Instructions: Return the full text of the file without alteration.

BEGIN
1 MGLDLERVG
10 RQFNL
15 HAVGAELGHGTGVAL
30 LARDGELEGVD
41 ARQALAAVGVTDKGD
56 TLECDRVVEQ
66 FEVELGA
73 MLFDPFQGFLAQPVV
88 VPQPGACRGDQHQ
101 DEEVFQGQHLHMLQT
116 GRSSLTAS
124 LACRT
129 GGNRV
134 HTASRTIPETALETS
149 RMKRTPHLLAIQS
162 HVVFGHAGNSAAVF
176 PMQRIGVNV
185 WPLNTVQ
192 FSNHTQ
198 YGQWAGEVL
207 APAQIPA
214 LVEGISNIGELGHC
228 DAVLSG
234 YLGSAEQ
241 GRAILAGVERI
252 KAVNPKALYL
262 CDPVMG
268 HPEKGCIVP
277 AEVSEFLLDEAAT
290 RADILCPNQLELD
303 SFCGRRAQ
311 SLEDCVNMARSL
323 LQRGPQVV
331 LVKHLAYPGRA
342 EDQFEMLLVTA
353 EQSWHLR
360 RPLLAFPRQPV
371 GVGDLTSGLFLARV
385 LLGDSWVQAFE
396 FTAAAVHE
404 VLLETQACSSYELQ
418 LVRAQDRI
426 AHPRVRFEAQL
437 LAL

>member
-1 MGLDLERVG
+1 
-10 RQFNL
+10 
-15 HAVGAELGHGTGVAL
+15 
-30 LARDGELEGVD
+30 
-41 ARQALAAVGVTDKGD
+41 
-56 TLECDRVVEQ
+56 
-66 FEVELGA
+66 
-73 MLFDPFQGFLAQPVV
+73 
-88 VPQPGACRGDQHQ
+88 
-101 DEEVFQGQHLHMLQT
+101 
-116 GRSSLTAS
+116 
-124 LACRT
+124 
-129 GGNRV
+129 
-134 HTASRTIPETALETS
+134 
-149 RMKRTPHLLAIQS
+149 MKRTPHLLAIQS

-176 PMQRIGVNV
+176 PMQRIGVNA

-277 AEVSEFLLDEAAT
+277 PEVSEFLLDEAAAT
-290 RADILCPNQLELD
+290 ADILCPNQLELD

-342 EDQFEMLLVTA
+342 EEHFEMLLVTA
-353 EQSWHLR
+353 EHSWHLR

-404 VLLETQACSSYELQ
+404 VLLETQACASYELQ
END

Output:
1 MGLDLERVG
10 RQFNL
15 HAVGAELGHGTGVAL
30 LARDGELEGVD
41 ARQALAAVGVTDKGD
56 TLECDRVVEQ
66 FEVELGA
73 MLFDPFQGFLAQPVV
88 VPQPGACRGDQHQ
101 DEEVFQGQHLHMLQT
116 GRSSLTAS
124 LACRT
129 GGNRV
134 HTASRTIPETALETS
149 RMKRTPHLLAIQS
162 HVVFGHAGNSAAVF
176 PMQRIGVNV
185 WPLNTVQ
192 FSNHTQ
198 YGQWAGEVL
207 APAQIPA
214 LVEGISNIGELGHC
228 DAVLSG
234 YLGSAEQ
241 GRAILAGVERI
252 KAVNPKALYL
262 CDPVMG
268 HPEKGCIVP
277 AEVSEFLLDEAAT
290 RADILCPNQLELD
303 SFCGRRAQ
311 SLEDCVNMARSL
323 LQRGPQVV
331 LVKHLAYPGRA
342 EDQFEMLLVTA
353 EQSWHLR
360 RPLLAFPRQPV
371 GVGDLTSGLFLARV
385 LLGDSWVQAFE
396 FTAAAVHE
404 VLLETQACSSYELQ
418 LVRAQDRI
426 AHPRVRFEAQL
437 LAL

>member
-1 MGLDLERVG
+1 
-10 RQFNL
+10 
-15 HAVGAELGHGTGVAL
+15 
-30 LARDGELEGVD
+30 
-41 ARQALAAVGVTDKGD
+41 
-56 TLECDRVVEQ
+56 
-66 FEVELGA
+66 
-73 MLFDPFQGFLAQPVV
+73 
-88 VPQPGACRGDQHQ
+88 
-101 DEEVFQGQHLHMLQT
+101 
-116 GRSSLTAS
+116 
-124 LACRT
+124 
-129 GGNRV
+129 
-134 HTASRTIPETALETS
+134 
-149 RMKRTPHLLAIQS
+149 MKRTPHLLAIQS

-176 PMQRIGVNV
+176 PMQRIGVNA

-277 AEVSEFLLDEAAT
+277 PEVSEFLLDEAAAT
-290 RADILCPNQLELD
+290 ADILCPNQLELD

-342 EDQFEMLLVTA
+342 EEHFEMLLVTA
-353 EQSWHLR
+353 EHSWHLR

-404 VLLETQACSSYELQ
+404 VLLETQACASYELQ